Song Collection – Oral History Workshop
In this virtual song collection workshop, Oral History Summer School director Suzanne Snider will guide participants through an engaging exploration of historic and contemporary song collection practices before inviting participants to try them out in a supportive environment. This workshop involves presentation, discussion and practice (Yes, maybe a little singing!) with an emphasis on coming together to tell stories. Snider will discuss the ways that song collection can be an especially powerful invitation for the very young, the very old, for those dealing with memory loss and/or brain injuries, for those speaking across difference and for those who employ nontraditional communication styles.
Please note: No musical proficiency is required. If you can stumble through Row Row Row Your Boat, you are qualified to attend!
Pre-register and reserve your spot. Tickets are free.
1 p.m. introductions and exercise
2:30-3 work in pairs with prompts (and possibly record)
3:15-4 discussion/collection and composition examples
4-4:30 listening to what we recorded
A Zoom link will be added to this page and sent to all participants before the workshop.
About Suzanne Snider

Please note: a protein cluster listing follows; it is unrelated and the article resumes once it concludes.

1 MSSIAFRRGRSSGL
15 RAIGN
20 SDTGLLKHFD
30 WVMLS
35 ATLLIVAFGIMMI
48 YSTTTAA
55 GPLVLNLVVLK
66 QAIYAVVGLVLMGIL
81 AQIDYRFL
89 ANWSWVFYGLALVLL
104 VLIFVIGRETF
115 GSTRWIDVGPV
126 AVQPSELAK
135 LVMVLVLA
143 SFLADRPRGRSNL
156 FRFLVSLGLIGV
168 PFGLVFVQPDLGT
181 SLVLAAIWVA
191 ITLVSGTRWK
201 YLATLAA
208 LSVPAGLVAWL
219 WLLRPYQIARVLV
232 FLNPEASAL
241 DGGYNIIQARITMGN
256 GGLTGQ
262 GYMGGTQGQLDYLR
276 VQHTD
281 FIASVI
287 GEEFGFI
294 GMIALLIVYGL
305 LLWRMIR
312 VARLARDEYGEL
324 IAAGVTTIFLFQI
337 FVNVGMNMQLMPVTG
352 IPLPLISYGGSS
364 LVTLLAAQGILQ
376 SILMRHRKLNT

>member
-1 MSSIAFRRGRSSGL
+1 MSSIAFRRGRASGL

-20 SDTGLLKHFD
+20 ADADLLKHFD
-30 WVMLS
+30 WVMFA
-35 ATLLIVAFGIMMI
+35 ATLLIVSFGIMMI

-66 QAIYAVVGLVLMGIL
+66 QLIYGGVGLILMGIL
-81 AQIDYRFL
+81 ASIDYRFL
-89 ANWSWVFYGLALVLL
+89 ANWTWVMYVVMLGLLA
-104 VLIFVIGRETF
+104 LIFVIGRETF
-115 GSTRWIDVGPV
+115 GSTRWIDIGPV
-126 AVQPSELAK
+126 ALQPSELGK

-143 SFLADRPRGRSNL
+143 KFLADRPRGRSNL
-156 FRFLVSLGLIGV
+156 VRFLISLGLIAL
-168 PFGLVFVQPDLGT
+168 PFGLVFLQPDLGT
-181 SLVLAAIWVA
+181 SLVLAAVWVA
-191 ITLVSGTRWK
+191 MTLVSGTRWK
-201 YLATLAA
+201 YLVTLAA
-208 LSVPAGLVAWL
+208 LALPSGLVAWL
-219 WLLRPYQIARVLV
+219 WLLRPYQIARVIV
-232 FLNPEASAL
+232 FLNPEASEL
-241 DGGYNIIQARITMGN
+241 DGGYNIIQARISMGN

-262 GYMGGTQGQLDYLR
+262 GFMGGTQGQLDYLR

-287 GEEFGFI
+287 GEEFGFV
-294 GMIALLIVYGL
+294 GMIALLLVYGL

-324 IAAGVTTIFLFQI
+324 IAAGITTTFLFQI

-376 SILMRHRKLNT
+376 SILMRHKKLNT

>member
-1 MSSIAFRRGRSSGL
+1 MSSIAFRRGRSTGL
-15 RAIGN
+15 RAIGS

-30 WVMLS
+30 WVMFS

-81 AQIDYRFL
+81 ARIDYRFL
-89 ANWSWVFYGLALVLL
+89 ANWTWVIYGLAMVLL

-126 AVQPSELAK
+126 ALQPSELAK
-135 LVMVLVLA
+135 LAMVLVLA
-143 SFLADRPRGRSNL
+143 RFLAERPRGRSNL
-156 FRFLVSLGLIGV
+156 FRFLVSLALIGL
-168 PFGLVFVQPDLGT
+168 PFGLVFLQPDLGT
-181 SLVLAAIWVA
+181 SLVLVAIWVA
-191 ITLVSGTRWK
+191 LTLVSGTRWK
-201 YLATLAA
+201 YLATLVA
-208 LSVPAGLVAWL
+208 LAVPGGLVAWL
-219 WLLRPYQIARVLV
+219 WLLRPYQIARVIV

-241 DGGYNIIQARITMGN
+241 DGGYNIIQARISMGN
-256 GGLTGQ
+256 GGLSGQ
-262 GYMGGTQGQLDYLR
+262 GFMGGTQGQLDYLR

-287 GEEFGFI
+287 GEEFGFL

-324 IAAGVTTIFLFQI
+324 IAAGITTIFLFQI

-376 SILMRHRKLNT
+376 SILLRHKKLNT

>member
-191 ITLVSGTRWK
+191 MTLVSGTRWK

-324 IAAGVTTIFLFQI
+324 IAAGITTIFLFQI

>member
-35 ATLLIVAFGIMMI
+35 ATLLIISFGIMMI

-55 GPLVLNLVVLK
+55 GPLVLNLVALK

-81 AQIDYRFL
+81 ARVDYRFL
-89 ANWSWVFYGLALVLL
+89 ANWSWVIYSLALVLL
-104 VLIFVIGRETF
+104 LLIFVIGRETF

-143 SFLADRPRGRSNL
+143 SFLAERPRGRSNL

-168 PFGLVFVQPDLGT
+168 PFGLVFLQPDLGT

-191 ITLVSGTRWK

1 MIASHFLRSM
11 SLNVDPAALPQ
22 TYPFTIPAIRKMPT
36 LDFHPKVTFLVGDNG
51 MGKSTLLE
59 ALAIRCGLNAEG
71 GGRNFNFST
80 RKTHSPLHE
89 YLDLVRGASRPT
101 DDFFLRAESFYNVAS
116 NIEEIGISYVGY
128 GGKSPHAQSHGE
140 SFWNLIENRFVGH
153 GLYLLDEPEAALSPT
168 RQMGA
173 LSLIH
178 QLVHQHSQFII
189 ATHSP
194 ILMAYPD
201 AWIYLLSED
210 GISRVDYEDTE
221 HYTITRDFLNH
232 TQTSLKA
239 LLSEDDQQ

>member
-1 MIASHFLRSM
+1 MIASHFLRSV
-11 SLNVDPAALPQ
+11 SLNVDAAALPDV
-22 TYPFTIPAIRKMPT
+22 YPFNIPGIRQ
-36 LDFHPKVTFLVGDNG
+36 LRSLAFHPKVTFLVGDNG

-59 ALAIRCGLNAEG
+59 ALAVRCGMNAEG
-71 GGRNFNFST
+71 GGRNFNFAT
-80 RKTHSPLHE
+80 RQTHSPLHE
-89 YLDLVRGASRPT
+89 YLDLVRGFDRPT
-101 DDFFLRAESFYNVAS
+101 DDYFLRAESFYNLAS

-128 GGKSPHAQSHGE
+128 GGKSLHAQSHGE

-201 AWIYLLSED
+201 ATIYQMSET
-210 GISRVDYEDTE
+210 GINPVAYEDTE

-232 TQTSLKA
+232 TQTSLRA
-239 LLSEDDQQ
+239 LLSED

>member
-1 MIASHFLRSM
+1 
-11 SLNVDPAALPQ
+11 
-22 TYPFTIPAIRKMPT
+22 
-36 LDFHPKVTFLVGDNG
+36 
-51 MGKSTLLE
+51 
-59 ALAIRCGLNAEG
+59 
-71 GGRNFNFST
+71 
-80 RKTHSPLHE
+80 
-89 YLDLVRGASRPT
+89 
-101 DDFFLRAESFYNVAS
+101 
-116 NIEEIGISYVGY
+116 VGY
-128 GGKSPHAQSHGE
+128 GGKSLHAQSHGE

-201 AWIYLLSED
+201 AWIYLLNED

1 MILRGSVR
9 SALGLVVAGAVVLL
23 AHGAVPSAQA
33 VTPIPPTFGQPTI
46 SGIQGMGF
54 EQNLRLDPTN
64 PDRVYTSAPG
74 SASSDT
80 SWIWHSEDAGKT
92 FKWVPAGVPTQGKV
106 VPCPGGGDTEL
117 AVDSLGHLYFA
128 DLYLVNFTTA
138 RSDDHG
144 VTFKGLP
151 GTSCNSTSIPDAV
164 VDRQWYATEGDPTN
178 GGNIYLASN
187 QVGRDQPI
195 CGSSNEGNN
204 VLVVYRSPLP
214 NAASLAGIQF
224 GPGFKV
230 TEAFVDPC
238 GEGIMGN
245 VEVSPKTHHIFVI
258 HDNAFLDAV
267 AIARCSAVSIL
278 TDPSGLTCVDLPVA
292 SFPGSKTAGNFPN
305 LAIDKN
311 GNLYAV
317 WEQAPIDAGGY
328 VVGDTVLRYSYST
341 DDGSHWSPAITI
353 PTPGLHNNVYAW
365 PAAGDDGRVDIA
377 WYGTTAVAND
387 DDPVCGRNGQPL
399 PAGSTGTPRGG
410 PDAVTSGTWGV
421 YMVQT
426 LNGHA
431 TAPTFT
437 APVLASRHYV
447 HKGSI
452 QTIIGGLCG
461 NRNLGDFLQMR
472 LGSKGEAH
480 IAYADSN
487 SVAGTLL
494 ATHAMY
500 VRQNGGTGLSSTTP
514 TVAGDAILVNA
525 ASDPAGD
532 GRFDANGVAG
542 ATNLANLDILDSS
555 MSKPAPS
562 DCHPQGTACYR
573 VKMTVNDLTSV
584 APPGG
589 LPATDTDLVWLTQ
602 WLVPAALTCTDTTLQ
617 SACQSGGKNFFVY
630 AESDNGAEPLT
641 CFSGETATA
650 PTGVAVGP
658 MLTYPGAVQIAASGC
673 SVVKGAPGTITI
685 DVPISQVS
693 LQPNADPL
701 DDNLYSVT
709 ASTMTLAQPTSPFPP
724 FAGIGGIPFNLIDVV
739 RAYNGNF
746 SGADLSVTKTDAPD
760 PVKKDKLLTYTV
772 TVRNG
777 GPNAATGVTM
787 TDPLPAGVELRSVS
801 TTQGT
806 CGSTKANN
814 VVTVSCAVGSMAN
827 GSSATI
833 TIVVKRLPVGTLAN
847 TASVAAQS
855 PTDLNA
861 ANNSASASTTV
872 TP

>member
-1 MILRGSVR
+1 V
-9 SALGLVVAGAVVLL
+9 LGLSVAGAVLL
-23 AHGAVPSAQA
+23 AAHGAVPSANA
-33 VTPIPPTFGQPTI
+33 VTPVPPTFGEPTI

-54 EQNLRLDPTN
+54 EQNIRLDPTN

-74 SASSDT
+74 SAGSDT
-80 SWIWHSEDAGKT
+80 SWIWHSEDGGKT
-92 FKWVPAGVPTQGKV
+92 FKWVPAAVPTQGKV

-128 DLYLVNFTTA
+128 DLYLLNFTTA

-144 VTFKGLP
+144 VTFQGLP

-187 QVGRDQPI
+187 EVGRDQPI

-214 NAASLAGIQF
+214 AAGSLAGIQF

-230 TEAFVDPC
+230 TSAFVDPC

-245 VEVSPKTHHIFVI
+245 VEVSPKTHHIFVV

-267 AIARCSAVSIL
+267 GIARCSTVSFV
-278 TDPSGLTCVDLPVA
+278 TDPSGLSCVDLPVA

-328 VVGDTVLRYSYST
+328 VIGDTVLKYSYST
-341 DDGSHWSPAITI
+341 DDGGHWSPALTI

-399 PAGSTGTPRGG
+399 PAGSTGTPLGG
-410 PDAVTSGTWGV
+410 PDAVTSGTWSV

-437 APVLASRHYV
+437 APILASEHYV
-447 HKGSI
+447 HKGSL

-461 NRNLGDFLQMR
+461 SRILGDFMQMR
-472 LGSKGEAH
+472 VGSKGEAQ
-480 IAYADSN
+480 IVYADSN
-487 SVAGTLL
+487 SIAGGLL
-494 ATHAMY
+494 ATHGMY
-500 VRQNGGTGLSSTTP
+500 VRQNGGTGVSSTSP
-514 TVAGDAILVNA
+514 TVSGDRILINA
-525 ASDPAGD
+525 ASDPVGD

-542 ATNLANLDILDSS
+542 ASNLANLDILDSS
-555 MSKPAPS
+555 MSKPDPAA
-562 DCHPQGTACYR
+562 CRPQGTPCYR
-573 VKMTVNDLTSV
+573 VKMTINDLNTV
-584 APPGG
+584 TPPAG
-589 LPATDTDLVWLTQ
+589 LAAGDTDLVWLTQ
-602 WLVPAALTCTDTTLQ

Suzanne Snider (Founder/Director, Oral History Summer School 2012-) is a writer, documentarian, and educator whose work is deeply influenced by oral history theory and practice. Her most recent projects have taken the shape of sound installation, essays, and archive design. In 2012, she founded Oral History Summer School, an interdisciplinary training program in upstate New York. She consults frequently for institutions and project teams, collaborating with organizations including the National Public Housing Museum, MoMA, Center for Reproductive Rights and the Prison Public Memory Project. You can read more about OHSS’s collaborations, here. Her writing/audio work appear in The Guardian, The Believer, Legal Affairs, and The Washington Post, along with several anthologies and artist catalogs; she received a 2011 commission from Triple Canopy for New Media Reporting. Snider teaches at the New School for Public Engagement and served as a visiting lecturer at Columbia University (OHMA) in spring 2014. She is the co-founder (with journalist Allison Lichter) of the Mellon-funded Journalism and Trauma Workgroup to support journalists reporting on trauma and violence.
This program is sponsored in part by the Lehigh Valley Engaged Humanities Consortium, with generous support provided by a grant to Lafayette College from the Andrew W. Mellon Foundation.